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DIVORCE 26: Appeals involving division of marital property.

In deciding issues on appeal involving division of marital property, the Court first reviews the trial court’s findings of fact.

Findings of fact, such as a trial court’s valuations of particular marital assets, will not be reversed unless clearly erroneous. A finding is clearly erroneous if, after a review of the entire record, the reviewing court is left with the definite and firm conviction that a mistake was made. If the trial court’s findings of fact are upheld, this Court must decide whether the dispositive ruling was fair and equitable in light of those facts.

In this case, the trial court did not allow defendant to participate in the hearing resolving the issues of child custody and the division of the marital property because defendant was in default. Plaintiff’s testimony was the only evidence introduced at the hearing.

The Court of Appeals has held that allowing a defaulted party to participate in the adjudication of the property division in a divorce case would effectively undermine the court’s inherent authority to enforce its own directives and to mold its relief according to the character of the case. Accordingly, the trial court did not err when it refused to allow defendant to participate in the hearing.

At the Plymouth law firm of Aldrich Legal Services, our attorneys have the skill and experience you need to address all family law issues that may arise during your divorce, including:

  • Property division
  • Child custody and parenting time
  • Child and spousal support
  • Division of property

Our family law practice is headed by Brad Aldrich, a knowledgeable divorce lawyer with more than 20 years of legal experience.

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REAL ESTATE 44: Rule of acquiescence in boundary disputes.

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FAMILY LAW 37: Referee recommended against changing legal custody or parenting time.

Plaintiff requested sole legal custody, arguing that she and defendant had difficulty co-parenting and that defendant would not agree to medical treatment for the diagnosis and treatment of ADHD, need for orthodontic work, and need for vision testing and glasses. Plaintiff also requested an alternating weekly or biweekly schedule during the summer, which would increase her overall parenting time.

REAL ESTATE 40: Tax Tribunal denied petitioner’s claim of a principal residence exemption (PRE).

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REAL ESTATE 38: Plaintiff fails to make land contract payments.

The land contract stated that T Company sold real property to plaintiff. The land contract further stated that if plaintiff failed to make a monthly payment, T Company could execute the quitclaim deed, thereby terminating plaintiff’s rights to the real property under the land contract.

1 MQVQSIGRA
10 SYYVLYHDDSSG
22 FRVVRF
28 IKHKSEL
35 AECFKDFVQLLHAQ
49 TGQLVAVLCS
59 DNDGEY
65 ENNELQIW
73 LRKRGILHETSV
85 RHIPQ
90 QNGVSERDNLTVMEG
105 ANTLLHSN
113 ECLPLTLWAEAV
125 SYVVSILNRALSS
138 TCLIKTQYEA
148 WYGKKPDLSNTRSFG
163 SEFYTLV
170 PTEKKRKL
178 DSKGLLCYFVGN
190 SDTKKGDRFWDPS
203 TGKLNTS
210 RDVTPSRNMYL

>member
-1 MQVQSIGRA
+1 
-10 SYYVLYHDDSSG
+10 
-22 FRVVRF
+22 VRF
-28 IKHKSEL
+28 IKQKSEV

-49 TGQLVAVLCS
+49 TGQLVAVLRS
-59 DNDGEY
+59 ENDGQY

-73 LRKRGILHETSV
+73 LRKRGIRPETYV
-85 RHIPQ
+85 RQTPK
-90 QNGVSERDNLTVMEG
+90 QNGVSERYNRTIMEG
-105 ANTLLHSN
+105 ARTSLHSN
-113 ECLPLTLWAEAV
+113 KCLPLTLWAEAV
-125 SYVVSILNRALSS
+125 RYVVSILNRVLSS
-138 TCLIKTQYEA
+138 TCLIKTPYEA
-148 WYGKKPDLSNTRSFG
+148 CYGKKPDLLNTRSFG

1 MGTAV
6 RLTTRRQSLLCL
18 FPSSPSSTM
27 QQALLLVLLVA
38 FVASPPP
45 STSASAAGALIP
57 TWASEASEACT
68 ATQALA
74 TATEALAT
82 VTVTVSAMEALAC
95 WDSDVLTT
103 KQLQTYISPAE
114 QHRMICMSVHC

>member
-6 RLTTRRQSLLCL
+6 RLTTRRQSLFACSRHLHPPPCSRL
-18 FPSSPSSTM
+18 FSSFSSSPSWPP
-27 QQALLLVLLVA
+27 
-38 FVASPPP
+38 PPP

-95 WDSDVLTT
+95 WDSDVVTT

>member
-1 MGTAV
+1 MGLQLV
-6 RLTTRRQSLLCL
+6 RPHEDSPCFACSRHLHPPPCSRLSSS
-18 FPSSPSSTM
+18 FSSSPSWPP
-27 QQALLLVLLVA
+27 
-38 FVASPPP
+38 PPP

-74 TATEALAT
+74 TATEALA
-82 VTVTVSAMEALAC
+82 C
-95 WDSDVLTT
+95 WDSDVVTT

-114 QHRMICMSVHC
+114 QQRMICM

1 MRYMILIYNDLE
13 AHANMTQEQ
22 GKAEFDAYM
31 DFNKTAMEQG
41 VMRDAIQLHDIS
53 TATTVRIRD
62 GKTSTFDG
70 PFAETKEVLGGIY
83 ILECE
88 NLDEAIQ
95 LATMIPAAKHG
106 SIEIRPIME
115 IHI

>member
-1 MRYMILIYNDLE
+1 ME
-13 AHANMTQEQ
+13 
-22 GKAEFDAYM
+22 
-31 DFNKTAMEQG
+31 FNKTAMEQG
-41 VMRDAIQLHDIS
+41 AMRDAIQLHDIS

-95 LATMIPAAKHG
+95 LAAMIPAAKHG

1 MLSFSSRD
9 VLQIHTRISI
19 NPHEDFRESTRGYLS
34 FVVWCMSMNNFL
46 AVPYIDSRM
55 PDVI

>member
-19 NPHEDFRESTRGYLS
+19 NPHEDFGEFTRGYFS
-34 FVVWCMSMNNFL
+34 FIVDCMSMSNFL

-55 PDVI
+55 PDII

CONTRACTS 6: Do you understand the clauses in your Purchase Agreement?

The trial court granted defendants’ motion for summary disposition, concluding that the claims against the realty companies were barred by the valid release contained in the purchase agreement and that the claims against sellers were required to be resolved in arbitration because they fell within the scope of the arbitration clause in the purchase agreement.

DIVORCE 29: Spousal support in gross is non-modifiable, whereas periodic is subject to modification.

As the name implies, periodic spousal support payments are made on a periodic basis. Periodic spousal support payments are subject to any contingency, such as death or remarriage of a spouse, whereas spousal support in gross is paid as a lump sum or a definite sum to be paid in installments. In addition, one major difference between the two types of spousal support is modifiability. Spousal support in gross is non-modifiable, whereas periodic spousal support is subject to modification pursuant to MCL 555.28.1.

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PROBATE 28: Probate court enters a protective order providing support for a community spouse.

A probate court’s consideration of the couple’s circumstances cannot involve an assumption that the institutionalized spouse should receive 100% free medical care under Medicaid or an assumption that a community spouse is entitled to maintain his or her standard of living. Medicaid is a need-based program, and a Medicaid recipient is obligated to contribute to his or her care.

REAL ESTATE 36: Plaintiff argued that her claim was not time-barred because it did not accrue until the grandmother’s death.

Plaintiff’s interest in the subject property is best characterized as a remainder estate, because her right to possession of the property was postponed until the occurrence of a specific contingency, that being the deaths of the grandparents. Plaintiff pursued this action within the 15-year limitation period; accordingly, this action is not barred by MCL 600.5801(4).

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